Construction and Maintenance Fact Sheets
Avoiding Utility Delays: Making the Effort Works
July 2002 FHWA-IF-02-048
Utility-related problems are a leading cause of delays that occur during the construction phase of highway projects, according to a recent National Cooperative Highway Research Program study. This comes as no surprise, as it is well known to highway engineers that uncoordinated utility relocation activities often cause expensive delays and disruptions. What can be done to alleviate this problem? To start, the proper use of information obtained using subsurface utility engineering (SUE) can help engineers avoid the need to relocate many utility lines. When utility relocations cannot be avoided, early and frequent coordination, cooperation, and communication (CCC) result in more timely and efficient relocation activities.
A new video available from the Federal Highway Administration (FHWA), CCC: Making the Effort Works! , outlines ways in which State transportation departments can reduce utility-related disruptions, minimize costs, and accelerate construction. Studies have shown that SUE, for example, typically costs less than 0.5 percent of the total project construction cost, saves more than $4 for every $1 spent, and may reduce project delivery time by as much as 20 percent. SUE uses surface geophysical techniques to identify the presence and approximate position of underground utilities. The utility lines can then be exposed so that precise measurements can be taken and other data collected.
When relocating utilities can't be avoided, the three "C's" become important. Early and frequent coordination, cooperation, and communication among State highway agencies and utility personnel will result in smoother and more timely utility relocation activities. "It takes a lot of preplanning," says Scott Greene, Assistant State Utility Engineer for Georgia DOT. "We try to coordinate 5 or 10 years in advance. It starts at the public hearing stage. We invite utilities to the public hearing. We're also inviting the local agencies."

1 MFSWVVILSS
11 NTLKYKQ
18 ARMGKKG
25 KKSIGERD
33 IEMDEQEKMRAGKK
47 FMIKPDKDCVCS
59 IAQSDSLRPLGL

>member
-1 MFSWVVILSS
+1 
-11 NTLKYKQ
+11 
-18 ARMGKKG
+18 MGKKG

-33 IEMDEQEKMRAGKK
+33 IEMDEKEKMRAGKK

"It's important to set up meetings with utilities throughout the planning and design process, so we can avoid conflicts," adds Melinda Peters of the Maryland State Highway Administration. "I'd like to see more of an effort placed on inviting utilities to participate on the front-end stage of a development project," notes James J. Neal, Relocation Coordinator for Bell South. If telephone cables have to be moved, for example, it may take up to a year to carry out the transfer, making planning ahead crucial. One State placing an emphasis on CCC is Wisconsin, which has passed legislation mandating communication and coordination throughout projects and setting up a timeframe for interaction. South Carolina also believes in CCC, scheduling at least weekly meetings with utility companies and contractors to coordinate projects.
A Viewing and Discussion Guide is available for use with the video. The Guide provides an overview of the video content, key points that may be copied and distributed to use as an ongoing reference, discussion questions, facilitator tips for leading discussions, and additional resources.
To learn more about CCC and SUE or to obtain copies of the video and viewing guide, contact your local FHWA division office or Roger McClellan at FHWA, 202-366-6765 (fax: 202-366-3988; email: mailto:firstname.lastname@example.org). The Viewing Guide is also available on the Web at http://www.fhwa.dot.gov/programadmin/viewer.cfm.
"Early and frequent coordination, cooperation, and communication among State highway agencies and utility personnel will result in smoother and more timely utility relocation activities."